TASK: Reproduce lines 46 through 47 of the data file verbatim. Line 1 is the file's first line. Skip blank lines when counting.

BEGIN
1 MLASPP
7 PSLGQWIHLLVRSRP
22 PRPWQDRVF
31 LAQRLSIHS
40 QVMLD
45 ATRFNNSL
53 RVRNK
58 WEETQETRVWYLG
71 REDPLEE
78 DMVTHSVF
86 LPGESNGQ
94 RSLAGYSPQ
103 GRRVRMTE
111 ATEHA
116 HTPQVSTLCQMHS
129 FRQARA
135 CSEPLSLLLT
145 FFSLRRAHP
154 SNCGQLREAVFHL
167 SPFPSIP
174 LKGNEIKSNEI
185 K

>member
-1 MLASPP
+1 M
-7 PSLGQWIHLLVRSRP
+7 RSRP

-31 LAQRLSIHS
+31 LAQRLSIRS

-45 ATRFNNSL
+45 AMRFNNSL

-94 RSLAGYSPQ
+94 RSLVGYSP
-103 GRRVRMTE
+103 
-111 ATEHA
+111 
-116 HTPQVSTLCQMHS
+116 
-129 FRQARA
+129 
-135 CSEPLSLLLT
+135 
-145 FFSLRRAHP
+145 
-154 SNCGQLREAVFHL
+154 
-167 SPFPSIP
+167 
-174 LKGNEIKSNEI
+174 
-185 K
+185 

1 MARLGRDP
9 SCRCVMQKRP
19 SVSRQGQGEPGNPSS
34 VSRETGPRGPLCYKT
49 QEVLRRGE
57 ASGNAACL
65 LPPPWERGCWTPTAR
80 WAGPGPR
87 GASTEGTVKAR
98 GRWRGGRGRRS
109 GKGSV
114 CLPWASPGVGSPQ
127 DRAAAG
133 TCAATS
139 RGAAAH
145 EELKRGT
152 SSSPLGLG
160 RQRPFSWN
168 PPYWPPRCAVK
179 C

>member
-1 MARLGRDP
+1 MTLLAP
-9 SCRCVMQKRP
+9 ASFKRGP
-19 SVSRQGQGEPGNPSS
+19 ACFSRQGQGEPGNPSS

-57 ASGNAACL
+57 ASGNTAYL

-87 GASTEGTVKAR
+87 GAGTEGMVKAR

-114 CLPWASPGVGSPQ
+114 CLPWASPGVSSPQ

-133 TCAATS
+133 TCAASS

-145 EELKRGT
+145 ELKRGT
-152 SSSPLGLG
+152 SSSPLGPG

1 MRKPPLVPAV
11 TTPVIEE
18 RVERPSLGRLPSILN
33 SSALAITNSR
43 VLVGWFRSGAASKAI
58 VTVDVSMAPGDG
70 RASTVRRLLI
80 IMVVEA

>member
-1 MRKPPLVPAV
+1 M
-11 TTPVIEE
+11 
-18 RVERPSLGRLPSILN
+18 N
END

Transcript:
-154 SNCGQLREAVFHL
+154 